This is unnatural, certainly; it denies our self-protective instinct. Returning good for evil enables and strengthens our enemies to harm us even more. Yet it is our God’s example. (Mt 5:45)

Living this way as a manner of life requires an energy from another world, a Life beyond our own. It is perhaps the greatest witness of the reality of God, that we commit our physical care into His hands, just as we have our souls and spirits. (1Pe 4:19) It is only then that we live as children of our heavenly Father.

There is a time to resist abuse, and a time to suffer according to the will of God. It is the wisdom of God to tell these apart, but there is never a time to wish ill to another. (Ro 13:10) Let us not fear to follow God in suffering for His name, for our light affliction, which is but for a moment, works for us a far more exceeding and eternal weight of glory. (2Co 4:16-18)

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Walk Worthy

What kind of life does one lead to be counted among the 24 elders encircling God’s throne? What would that be like, a front row seat in His immediate presence, God’s inner circle, enjoying Him for eternity? (Re 4:10-11)

lighttim
Tunnel of light, Arizona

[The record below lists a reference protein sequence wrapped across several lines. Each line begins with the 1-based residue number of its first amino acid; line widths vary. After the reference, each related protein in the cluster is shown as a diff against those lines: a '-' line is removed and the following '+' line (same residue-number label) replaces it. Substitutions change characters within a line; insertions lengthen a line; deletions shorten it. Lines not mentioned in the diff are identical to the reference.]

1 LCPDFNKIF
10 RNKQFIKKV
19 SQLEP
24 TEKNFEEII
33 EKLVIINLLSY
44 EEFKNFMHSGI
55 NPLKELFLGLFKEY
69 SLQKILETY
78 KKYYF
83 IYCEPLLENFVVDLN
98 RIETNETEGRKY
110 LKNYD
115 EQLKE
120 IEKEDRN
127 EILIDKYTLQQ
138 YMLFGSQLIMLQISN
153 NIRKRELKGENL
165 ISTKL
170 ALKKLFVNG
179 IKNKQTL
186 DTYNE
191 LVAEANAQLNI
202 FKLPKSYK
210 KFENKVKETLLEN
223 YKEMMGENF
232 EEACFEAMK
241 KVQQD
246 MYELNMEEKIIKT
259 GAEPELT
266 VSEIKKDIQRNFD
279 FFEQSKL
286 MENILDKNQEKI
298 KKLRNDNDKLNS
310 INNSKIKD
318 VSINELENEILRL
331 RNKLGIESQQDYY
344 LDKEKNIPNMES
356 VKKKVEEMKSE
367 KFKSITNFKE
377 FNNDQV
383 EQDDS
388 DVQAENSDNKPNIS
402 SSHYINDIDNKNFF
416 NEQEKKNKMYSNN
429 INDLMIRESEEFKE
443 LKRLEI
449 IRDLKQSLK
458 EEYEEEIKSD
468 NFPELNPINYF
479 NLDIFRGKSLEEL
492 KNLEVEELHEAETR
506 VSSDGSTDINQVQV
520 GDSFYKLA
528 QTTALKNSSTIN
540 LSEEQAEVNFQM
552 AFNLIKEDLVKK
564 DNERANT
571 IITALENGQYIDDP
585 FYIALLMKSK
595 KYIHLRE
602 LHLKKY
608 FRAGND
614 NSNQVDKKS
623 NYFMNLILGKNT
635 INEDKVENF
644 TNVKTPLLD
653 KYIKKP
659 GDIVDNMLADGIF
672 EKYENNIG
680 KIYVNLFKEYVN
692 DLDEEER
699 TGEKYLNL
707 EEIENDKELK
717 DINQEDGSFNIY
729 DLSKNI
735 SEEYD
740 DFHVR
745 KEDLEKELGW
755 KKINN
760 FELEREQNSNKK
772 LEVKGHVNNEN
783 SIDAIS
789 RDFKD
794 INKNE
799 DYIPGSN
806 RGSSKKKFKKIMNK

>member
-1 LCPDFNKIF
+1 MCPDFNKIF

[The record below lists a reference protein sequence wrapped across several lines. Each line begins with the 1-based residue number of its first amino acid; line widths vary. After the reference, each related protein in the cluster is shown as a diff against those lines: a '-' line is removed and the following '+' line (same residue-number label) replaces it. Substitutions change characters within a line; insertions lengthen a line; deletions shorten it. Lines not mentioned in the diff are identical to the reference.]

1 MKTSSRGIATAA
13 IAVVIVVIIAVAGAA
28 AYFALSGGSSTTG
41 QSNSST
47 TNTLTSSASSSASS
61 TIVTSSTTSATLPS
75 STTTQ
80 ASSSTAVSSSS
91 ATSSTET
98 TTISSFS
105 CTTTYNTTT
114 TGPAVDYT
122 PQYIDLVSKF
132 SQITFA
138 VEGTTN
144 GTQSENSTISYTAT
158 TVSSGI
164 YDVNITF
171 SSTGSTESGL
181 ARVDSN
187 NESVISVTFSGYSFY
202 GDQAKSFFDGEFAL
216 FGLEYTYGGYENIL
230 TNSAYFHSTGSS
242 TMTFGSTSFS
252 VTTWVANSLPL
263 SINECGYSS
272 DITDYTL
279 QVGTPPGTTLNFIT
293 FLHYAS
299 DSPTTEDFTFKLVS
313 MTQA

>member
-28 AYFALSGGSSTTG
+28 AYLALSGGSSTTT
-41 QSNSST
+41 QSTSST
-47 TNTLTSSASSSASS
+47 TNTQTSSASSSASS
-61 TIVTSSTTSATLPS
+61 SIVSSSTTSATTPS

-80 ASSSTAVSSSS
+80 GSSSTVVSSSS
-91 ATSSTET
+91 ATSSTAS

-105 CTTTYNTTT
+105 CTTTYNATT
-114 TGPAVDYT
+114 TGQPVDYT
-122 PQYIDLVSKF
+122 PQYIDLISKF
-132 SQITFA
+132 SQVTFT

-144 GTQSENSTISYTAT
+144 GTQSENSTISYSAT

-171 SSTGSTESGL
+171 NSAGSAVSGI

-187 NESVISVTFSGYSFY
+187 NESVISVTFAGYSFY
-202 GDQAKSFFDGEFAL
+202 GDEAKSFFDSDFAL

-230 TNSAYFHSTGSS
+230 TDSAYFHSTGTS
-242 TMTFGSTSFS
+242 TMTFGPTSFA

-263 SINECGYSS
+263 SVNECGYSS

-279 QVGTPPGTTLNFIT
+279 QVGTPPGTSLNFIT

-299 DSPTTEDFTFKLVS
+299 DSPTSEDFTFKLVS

Then again, what could Jesus Christ possibly gain from inviting the likes of someone like me to sit with Him in His very throne, to rule and reign with Him? Yet this is His incredible promise to all who overcome. (Re 3:21)

But why long for a seat before the throne of God … or even a place beside Him in His throne … when I have God Himself? What more can I possibly desire when God grants me as intimate a fellowship with Himself as I can possibly stand … as if I were the only one in Heaven … for the endless eons of time? To have my God … is to have all.

What an unspeakable privilege to know this infinite, unfathomable God, and to be known of Him! (Je 9:24) Oh my soul … “that ye would walk worthy of God, who hath called you unto his kingdom and glory!(1Th 2:12) Is any way too narrow, or any path too difficult for me to walk with Christ down here, when I see Him before me at the end (He 12:2), in all of His unsearchable richness? (Ep 3:8)